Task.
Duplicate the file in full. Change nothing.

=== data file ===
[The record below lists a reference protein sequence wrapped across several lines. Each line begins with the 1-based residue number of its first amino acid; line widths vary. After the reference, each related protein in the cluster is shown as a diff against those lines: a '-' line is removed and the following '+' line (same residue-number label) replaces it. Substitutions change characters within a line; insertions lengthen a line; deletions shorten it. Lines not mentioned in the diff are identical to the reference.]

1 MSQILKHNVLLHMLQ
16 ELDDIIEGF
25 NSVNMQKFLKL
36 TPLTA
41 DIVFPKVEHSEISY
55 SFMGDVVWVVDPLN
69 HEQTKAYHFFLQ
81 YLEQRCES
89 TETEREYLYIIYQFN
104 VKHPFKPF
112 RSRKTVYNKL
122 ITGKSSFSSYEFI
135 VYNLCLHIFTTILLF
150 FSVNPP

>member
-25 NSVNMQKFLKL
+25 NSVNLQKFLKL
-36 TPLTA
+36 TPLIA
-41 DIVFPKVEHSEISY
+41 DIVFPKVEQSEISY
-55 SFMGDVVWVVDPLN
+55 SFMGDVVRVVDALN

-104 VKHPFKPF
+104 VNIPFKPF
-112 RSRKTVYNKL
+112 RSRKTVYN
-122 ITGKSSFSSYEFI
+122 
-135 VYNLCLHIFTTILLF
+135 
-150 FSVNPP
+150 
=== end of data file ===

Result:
[The record below lists a reference protein sequence wrapped across several lines. Each line begins with the 1-based residue number of its first amino acid; line widths vary. After the reference, each related protein in the cluster is shown as a diff against those lines: a '-' line is removed and the following '+' line (same residue-number label) replaces it. Substitutions change characters within a line; insertions lengthen a line; deletions shorten it. Lines not mentioned in the diff are identical to the reference.]

1 MSQILKHNVLLHMLQ
16 ELDDIIEGF
25 NSVNMQKFLKL
36 TPLTA
41 DIVFPKVEHSEISY
55 SFMGDVVWVVDPLN
69 HEQTKAYHFFLQ
81 YLEQRCES
89 TETEREYLYIIYQFN
104 VKHPFKPF
112 RSRKTVYNKL
122 ITGKSSFSSYEFI
135 VYNLCLHIFTTILLF
150 FSVNPP

>member
-25 NSVNMQKFLKL
+25 NSVNLQKFLKL
-36 TPLTA
+36 TPLIA
-41 DIVFPKVEHSEISY
+41 DIVFPKVEQSEISY
-55 SFMGDVVWVVDPLN
+55 SFMGDVVRVVDALN

-104 VKHPFKPF
+104 VNIPFKPF
-112 RSRKTVYNKL
+112 RSRKTVYN
-122 ITGKSSFSSYEFI
+122 
-135 VYNLCLHIFTTILLF
+135 
-150 FSVNPP
+150 